Sorry if this sounds angry and hurt, but the attitude of some who seem to think that there are significant problems with OTHERS in the church has become quite hard to take at times. Can't we all just get along??

September 5, 2011 at 9:03 PM

There is this notion that one person's feeling threatened might lead to someone else feeling alienated and vice versa. The first is compelled to maintain formation within the group, the second must delicately negotiate every new social situation; both feel as if they have no traction.

Perhaps its just a case of those people who are alienated connecting to one or two people within the group. In this case the group would also need to be content to allow those smaller conversations to happen.

September 6, 2011 at 6:27 AM

Here I go again...
Thanks for continuing this dialogue.
Heather, I really like your contribution. That is something I am going to sit with.
It's interesting, the first thing you wrote struck a memory for me. In one of my last meetings with my last Pastor, I shared many of the reasons I was not attending church. He was not offended, he was not defensive. He cried. He cried because he knew that I was in pain, and he cried, according to him, because he knew I had valid points, and he did not know how to begin to address them.
On the one hand, I am forever grateful for his kind compassion. My heart still aches when I think of that, because I know his heart aches for his flock.
On the other hand, I felt even more desperate. The pastor was asking me to continue at the church because it needs my unique voice. It was precisely my unique voice that was causing me a bit of pain. I found church terribly lonely and alienating. That's why I'm taking a break for now, which I've already shared.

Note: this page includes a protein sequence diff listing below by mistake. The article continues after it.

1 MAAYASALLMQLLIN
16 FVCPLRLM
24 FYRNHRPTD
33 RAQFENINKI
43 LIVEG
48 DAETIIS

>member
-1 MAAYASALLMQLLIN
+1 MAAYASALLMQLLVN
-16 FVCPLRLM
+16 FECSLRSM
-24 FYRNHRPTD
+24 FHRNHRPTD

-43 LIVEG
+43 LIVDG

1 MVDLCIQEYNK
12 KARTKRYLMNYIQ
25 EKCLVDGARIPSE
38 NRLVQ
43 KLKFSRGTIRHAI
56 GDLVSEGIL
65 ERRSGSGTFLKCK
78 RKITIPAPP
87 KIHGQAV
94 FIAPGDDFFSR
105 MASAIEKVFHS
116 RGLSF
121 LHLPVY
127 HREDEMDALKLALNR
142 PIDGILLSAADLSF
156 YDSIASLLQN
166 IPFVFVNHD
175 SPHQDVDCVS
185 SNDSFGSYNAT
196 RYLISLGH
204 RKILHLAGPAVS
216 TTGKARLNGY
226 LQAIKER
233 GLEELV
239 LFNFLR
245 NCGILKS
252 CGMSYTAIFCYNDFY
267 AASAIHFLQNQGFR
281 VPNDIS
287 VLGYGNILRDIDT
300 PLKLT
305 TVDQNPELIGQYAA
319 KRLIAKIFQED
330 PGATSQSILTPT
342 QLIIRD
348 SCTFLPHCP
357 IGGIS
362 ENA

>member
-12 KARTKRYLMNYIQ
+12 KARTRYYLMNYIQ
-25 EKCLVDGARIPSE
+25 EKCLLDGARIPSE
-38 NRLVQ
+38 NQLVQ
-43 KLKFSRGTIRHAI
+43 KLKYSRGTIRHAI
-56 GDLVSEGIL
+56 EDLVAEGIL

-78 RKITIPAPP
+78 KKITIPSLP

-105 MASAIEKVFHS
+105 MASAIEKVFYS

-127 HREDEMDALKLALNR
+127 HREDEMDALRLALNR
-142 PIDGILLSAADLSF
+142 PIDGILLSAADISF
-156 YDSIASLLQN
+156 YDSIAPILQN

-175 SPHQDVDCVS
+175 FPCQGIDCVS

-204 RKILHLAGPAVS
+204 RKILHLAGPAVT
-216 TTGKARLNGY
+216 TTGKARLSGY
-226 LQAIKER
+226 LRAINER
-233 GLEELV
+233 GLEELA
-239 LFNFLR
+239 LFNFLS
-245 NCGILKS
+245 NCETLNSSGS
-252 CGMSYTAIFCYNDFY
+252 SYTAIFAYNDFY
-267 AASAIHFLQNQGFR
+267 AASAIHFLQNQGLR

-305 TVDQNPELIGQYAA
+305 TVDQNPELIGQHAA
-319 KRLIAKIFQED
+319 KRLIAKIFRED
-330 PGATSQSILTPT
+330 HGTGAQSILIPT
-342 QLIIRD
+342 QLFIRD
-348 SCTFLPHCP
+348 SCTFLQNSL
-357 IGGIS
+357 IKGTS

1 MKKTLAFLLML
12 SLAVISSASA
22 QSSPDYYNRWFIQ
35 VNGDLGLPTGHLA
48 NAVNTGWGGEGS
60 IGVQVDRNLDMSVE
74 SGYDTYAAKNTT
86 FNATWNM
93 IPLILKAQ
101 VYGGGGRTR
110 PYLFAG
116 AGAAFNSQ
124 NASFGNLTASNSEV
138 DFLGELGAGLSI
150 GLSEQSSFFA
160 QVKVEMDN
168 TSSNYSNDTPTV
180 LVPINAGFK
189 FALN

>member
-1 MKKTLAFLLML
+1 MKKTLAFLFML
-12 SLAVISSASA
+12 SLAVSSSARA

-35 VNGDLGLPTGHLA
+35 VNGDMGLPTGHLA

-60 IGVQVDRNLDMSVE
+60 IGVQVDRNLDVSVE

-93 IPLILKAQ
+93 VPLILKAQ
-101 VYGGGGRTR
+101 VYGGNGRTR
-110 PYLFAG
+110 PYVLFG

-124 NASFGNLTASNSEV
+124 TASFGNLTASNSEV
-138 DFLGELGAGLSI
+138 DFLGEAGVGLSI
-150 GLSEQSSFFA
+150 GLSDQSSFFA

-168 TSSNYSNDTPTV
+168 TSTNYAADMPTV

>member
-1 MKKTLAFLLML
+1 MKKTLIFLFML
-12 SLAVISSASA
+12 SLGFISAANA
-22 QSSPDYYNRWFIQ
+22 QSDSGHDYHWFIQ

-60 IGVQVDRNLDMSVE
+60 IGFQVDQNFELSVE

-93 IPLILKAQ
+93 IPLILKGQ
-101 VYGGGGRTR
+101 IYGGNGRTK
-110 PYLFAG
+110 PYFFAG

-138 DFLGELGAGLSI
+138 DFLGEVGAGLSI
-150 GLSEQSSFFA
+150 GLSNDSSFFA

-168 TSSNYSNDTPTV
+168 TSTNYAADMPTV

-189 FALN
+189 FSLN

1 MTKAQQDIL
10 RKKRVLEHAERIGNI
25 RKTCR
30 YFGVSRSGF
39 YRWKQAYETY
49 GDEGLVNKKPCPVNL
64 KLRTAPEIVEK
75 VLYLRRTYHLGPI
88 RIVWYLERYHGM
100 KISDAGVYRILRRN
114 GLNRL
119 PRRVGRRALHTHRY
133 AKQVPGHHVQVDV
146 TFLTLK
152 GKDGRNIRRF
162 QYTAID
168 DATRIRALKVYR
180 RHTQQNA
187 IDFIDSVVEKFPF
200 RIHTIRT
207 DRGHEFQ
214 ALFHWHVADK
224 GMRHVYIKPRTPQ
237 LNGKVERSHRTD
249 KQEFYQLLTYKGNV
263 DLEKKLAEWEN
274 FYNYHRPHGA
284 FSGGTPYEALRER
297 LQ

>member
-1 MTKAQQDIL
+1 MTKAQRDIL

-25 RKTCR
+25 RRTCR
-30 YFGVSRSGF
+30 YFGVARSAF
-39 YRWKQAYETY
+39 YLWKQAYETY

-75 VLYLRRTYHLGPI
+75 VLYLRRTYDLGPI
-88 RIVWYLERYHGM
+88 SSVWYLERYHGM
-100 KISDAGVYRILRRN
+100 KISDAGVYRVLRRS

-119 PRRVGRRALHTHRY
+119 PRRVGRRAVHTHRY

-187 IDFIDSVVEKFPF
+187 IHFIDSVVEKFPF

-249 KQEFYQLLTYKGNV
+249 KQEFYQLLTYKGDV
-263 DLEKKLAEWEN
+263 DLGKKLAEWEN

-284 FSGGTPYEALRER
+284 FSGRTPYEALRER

Though I have experienced each of your points in your blog post with different levels of leadership; I also have experienced being heard. The bummer of it is, there wasn't an answer. Which goes back to a comment I made in Part I of this. The whole structure of church as we know it may need to shift.
I believe modern day church is built on social norms that aren't normal anymore. As I was reading one of the comments, I was reminded of a scene in Jane Austen's Emma. She was explaining social structure to her protege. She could associate with people in her class or the poor and destitute who need her, but those in between, like the farmer who was pursuing her protege, were beneath her. Church can sometimes seem that way. At the pot luck, it is easier to sit with your set, or to have a heart for the really destitute newcomer, but that person who is different from you, but seems like maybe they are committed to church is often difficult to approach.
And on a whole other topic...I do think personality types in combination with gender play a part in the experience of church. I'd love to see a study of the female introvert in church. I know there are books on this subject...I must add them to the list.

September 6, 2011 at 10:59 AM

Your suggestion that this has to do with impatience is a helpful idea. I suspect we all get that way, wanting to see progress, wanting to know that God is hearing and answering our prayers, wanting to believe that our teaching and suggestions actually work. Certainly I do.

It's harder to simply walk with someone along their pilgrimage, especially when their pilgrimage makes me uncomfortable. Or isn't as smooth and as seamless as we tend to think the Christian life should be.

And now the marriage of conservative politics and faith has further complicated this--not only must everyone be adequately spiritual but financially secure as well.

Thanks for your comment--it's something I'm going to ponder some.

September 7, 2011 at 8:23 AM

To both Anonymous: